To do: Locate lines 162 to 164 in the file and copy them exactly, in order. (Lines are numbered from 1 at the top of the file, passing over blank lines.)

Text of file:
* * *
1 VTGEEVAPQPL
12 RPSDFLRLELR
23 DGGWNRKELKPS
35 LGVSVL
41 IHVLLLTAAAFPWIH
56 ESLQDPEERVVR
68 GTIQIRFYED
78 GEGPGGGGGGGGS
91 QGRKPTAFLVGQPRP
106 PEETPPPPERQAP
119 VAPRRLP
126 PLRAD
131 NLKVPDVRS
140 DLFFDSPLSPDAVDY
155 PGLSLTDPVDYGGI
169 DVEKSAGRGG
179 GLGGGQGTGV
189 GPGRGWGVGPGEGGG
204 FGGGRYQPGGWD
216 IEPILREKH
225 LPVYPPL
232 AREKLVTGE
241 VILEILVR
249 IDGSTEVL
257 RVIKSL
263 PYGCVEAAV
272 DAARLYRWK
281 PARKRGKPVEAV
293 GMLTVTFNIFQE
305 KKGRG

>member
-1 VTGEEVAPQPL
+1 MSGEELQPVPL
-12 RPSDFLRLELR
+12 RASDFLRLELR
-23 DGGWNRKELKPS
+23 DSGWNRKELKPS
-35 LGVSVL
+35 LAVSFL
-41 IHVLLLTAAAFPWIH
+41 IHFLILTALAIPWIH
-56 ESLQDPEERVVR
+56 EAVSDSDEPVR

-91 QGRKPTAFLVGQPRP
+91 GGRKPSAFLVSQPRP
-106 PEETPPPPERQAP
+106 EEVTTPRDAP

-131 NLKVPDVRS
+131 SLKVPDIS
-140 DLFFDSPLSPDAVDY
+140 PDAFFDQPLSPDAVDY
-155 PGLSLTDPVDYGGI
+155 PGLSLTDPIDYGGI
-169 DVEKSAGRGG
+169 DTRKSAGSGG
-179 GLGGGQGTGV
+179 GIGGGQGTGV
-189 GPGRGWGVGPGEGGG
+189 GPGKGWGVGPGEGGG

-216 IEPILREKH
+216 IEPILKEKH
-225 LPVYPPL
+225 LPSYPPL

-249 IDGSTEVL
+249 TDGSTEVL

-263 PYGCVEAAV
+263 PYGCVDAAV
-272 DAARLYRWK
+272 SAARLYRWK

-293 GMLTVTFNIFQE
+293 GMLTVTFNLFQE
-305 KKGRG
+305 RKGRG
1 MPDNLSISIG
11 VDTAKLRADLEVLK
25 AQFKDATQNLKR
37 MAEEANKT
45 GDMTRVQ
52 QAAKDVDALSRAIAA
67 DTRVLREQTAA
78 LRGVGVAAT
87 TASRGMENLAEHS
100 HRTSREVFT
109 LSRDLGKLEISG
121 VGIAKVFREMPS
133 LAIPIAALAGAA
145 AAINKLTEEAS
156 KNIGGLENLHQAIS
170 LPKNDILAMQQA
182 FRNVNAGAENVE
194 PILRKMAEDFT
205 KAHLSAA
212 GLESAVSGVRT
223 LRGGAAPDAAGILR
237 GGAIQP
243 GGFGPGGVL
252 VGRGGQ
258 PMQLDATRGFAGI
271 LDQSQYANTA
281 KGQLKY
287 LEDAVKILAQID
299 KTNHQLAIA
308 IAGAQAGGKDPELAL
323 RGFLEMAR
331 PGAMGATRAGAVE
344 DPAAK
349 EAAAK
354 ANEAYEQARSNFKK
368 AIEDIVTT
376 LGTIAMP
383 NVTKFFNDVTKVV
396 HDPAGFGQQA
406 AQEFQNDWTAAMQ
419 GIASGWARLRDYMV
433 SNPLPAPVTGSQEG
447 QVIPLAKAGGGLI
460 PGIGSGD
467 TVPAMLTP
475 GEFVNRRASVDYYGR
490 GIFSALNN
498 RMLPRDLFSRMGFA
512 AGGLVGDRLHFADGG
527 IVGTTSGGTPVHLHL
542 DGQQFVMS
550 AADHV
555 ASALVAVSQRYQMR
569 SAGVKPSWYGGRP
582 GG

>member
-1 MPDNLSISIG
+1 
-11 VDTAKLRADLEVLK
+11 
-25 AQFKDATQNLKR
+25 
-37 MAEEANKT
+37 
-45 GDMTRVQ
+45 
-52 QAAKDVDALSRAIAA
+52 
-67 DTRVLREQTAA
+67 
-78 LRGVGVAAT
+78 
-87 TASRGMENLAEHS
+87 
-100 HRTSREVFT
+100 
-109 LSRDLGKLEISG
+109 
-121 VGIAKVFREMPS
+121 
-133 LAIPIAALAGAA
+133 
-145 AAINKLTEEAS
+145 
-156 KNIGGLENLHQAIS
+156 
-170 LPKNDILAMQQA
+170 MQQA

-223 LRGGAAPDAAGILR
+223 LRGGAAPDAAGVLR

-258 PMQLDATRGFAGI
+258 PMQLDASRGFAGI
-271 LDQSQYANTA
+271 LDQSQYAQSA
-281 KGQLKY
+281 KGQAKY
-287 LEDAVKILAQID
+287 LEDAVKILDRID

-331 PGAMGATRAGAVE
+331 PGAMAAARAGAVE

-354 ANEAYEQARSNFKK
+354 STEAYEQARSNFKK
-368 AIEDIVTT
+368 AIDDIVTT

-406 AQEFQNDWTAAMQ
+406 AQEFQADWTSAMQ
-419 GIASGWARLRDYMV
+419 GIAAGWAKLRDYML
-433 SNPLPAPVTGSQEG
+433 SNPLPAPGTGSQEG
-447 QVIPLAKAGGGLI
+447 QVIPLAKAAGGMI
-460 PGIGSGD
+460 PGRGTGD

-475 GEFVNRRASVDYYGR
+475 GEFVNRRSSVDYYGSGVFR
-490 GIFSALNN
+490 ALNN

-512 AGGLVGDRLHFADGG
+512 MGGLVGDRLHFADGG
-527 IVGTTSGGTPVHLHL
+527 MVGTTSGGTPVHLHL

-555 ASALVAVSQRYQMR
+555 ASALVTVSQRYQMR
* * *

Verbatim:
-223 LRGGAAPDAAGILR
+223 LRGGAAPDAAGVLR

-258 PMQLDATRGFAGI